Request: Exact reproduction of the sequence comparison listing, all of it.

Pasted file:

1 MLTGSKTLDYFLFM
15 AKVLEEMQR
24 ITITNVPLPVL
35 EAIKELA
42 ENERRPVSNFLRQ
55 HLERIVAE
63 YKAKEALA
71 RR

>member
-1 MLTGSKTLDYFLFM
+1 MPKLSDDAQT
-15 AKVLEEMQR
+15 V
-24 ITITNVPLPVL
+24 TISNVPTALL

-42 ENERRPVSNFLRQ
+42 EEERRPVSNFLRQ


1 MLTGSKTLDYFLFM
15 AKVLEEMQR
24 ITITNVPLPVL
35 EAIKELA
42 ENERRPVSNFLRQ
55 HLERIVAE
63 YKAKEALA
71 RR

>member
-1 MLTGSKTLDYFLFM
+1 MPKLSDDAQT
-15 AKVLEEMQR
+15 V
-24 ITITNVPLPVL
+24 TISNVPTALL

-42 ENERRPVSNFLRQ
+42 EEERRPVSNFLRQ